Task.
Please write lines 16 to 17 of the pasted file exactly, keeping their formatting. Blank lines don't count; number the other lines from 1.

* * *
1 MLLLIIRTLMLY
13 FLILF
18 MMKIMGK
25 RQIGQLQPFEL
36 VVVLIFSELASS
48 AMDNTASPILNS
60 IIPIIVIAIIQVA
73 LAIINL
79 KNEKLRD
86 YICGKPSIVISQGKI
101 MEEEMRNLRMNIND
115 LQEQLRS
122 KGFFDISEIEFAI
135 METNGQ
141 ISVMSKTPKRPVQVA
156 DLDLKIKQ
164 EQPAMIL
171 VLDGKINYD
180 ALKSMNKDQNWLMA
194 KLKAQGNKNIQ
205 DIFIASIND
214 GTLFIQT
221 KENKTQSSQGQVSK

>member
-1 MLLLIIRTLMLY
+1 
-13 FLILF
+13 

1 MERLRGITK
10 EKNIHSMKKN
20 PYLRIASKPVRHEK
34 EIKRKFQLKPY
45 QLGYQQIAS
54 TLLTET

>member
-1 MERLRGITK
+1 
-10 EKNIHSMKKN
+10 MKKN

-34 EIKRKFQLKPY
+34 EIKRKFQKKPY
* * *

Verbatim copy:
156 DLDLKIKQ
164 EQPAMIL